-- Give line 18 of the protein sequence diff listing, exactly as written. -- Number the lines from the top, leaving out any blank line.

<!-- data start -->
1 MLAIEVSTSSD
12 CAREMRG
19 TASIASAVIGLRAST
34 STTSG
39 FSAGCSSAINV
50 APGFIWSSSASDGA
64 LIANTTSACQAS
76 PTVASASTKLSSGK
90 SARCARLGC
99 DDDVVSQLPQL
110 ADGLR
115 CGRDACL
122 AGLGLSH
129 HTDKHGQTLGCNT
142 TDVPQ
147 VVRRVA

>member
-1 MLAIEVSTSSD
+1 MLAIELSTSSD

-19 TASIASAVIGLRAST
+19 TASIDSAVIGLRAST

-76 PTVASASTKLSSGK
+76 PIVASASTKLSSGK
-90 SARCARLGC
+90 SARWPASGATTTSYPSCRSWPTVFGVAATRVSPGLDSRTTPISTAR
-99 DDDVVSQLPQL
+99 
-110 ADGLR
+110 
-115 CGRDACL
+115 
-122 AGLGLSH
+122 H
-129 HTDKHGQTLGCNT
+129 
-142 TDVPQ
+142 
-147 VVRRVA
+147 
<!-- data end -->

-1 MLAIEVSTSSD